Guam Kingfisher: a truly rare breed
The breeding season for the Guam Kingfisher is generally December through August, and we have three pairs to introduce this year. We therefore have our work cut out for us. Historically, Guam kingfishers have been difficult to breed for several reasons, including mating compatibility – a fancy way of saying that they are very picky about who they are going to breed with. As an animal keeper, I spend a lot of time observing birds and assessing if they are compatible and ready to pair for breeding. The survival of the species depends on the production of new and healthy offspring, but no pressure!
The Guam kingfisher is known as “sihek” (see-heck) in Chamorro, the native tongue of the Marianna Archipelago, and is the rarest species we have here at the Smithsonian Conservation Biology Institute. in Front Royal, Virginia. This bird is listed by the IUCN as extinct in the wild, which means that there is not a single wild kingfisher in Guam. The last 29 remaining birds were captured in the 1980s and taken to zoos in an attempt to save the species. It’s a sad but all too common story: When brown snakes (Irregular boiga) were accidentally brought to Guam on cargo ships and military planes after WWII, they quickly wiped out 10 of the island’s 12-13 bird species. Today, the only remaining forest birds on the island of Guam are the Micronesian Starling and the Marianas Swift.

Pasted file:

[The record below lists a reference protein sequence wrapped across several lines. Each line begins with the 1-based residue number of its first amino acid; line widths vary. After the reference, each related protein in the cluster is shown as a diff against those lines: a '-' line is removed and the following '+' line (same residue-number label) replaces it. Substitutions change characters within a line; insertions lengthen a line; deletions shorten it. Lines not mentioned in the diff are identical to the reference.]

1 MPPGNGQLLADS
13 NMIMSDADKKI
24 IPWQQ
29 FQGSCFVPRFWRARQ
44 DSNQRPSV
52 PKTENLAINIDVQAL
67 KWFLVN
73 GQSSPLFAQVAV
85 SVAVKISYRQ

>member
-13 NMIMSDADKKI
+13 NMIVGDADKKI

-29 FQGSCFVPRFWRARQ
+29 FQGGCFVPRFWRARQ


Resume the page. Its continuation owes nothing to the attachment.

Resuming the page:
This accidental introduction of tree-dwelling brown snakes caused an ecological disaster in Guam. Think of an ecosystem as a puzzle, where every plant and animal is a piece of a puzzle. Now imagine how incomplete this puzzle looks when you start removing pieces from it. All of the birds that are now missing in Guam have served their own important purpose within the ecosystem. The Guam kingfisher has helped control populations of insects and lizards. With the elimination of birds, populations of insects, and especially spiders, have increased to the point that people often carry trekking poles to clear the path of cobwebs. Forests are also thinning or disappearing, as there are few seed-eating or fruit-eating birds to consume and spread tree seeds. It’s important that we try to replace as many pieces of this ecosystem puzzle as possible, and the Guam Kingfisher is one of them.
Today, there are only 140 Guam kingfishers around the world, all in zoological facilities dedicated to bringing them back from the brink and someday putting them back in the wild. SCBI has six of these rare and special birds – and hopefully more after this breeding season!